134 patients underwent surgery for pancreatic cysts including 82 (63%) that also had preoperative EUS. EUS-FNA was performed in 61/82 (74%) and cyst fluid analysis in 35/61 (57%) including CEA and amylase in 35 and 33 patients, respectively. Histopathology in these 35 cysts demonstrated nonmucinous cysts in 10 and mucinous cysts in 25 including: MCNs (n=9) and IPMNs (n=16). Cyst fluid CEA (p=0.19) and amylase (p=0.64) between all IPMNs and MCNs were similar. Between branched duct IPMNs and MCNs alone, cyst fluid CEA (p=0.34) and amylase (p=0.92) were also similar.
In this single center study, pancreatic cyst fluid amylase and CEA levels appeared to be of limited value to influence the differential of mucinous pancreatic cysts. Larger studies are recommended to evaluate this role further.
PMCID: PMC3397629  PMID: 22811854
pancreatic cysts; EUS; FNA; amylase; CEA
6.  Bedside Endoscopic Ultrasound in Critically Ill patients 
Background. The aim of this study was to evaluate the role and impact of EUS in the management of critically ill patients. Methods. We retrospectively identified all patients at our institution over a 68-month period in whom bedside inpatient EUS was performed. EUS was considered to have a significant impact if a new diagnosis was established and/or the findings altered subsequent clinical management. Results. Fifteen patients (9 male; mean age 58 ± 15 years) underwent bedside EUS without complications. EUS-FNA (median 4 passes; range 2–7) performed in 12 (80%) demonstrated a malignant mediastinal mass/lymph node (5), pancreatic abscess (1), excluded a pelvic abscess (1), established enlarged gastric folds as benign (1) and excluded malignancy in enlarged mediastinal (1) and porta hepatis adenopathy (1). In two patients, EUS-FNA failed to diagnose mediastinal histoplasmosis (1) and a hemorrhagic pancreatic pseudocyst (1). In three diagnostic exams without FNA, EUS correctly excluded choledocholithaisis (n = 1) and cholangiocarcinoma (1), and found gastric varices successfully thrombosed after previous cyanoacrylate injection (1). EUS was considered to have an impact in 13/15 (87%) patients. Conclusions. In this series, bedside EUS in critically ill patients was technically feasible, safe and had a major impact on the majority of patients.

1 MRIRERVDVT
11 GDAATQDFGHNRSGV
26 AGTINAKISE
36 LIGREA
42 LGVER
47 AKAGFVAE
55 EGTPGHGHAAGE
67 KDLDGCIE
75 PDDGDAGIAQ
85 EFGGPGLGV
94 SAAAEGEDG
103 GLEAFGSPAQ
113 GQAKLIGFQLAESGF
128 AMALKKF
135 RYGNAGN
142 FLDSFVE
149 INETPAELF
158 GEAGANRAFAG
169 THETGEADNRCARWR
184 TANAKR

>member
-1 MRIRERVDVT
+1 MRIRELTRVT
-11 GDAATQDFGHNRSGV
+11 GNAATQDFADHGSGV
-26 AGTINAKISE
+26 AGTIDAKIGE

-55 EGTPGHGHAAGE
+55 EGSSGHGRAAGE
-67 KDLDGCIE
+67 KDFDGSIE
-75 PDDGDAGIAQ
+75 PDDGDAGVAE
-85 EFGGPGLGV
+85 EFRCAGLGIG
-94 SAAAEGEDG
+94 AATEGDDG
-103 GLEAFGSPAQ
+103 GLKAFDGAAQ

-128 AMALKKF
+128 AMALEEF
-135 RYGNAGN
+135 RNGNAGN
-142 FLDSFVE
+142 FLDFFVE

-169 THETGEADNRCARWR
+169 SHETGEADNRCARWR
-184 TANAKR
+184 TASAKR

PMCID: PMC3123909  PMID: 21747653
7.  The effect of biliary sphincterotomy on serum cholesterol levels in postcholecystectomy patients: A pilot study 
Cholesterol, in the form of bile salts, is reabsorbed from the small intestine via the enterohepatic circulation. Biliary sphincterotomy increases the delivery of bile to the terminal ileum. If the absorptive capacity is exceeded, cholesterol excretion may increase, resulting in a decrease in serum cholesterol levels and improvement in serum lipid profiles.
To determine the effect of biliary sphincterotomy on serum cholesterol levels in patients without biliary obstruction.
Postcholecystectomy patients with type III biliary sphincter of Oddi dysfunction (disabling pancreatobiliary-type pain with normal liver function tests and bile duct diameter) who underwent biliary sphincterotomy were identified retrospectively from the endoscopic retrograde cholangiopancreatography database. Baseline (pre-endoscopic retrograde cholangiopancreatography) laboratory investigations (including cholesterol) were obtained for all patients. The effect of sphincterotomy on total cholesterol levels was noted in all patients who returned for subsequent procedures (temporary pancreatic stent removal or evaluation of recurrent symptoms), and also in the subgroup of patients with baseline hypercholesterolemia (higher than 5.18 mmol/L).
In the present pilot study, the performance of biliary sphincterotomy was associated with a reduction in total serum cholesterol levels in postcholecystectomy patients without biliary obstruction. This was statistically significant in patients with a baseline cholesterol level higher than 5.18 mmol/L. A possible effect on low-and high-density lipoprotein concentrations was not evaluated. The influence of dietary changes and exercise were not accounted for.
A prospective, controlled study involving a larger series of patients is required to determine whether biliary sphincterotomy lowers cholesterol levels and improves lipid profiles.
PMCID: PMC2657665  PMID: 17299610
Biliary sphincterotomy; Cholesterol levels; Postcholecystectomy

Results 1-7 (7)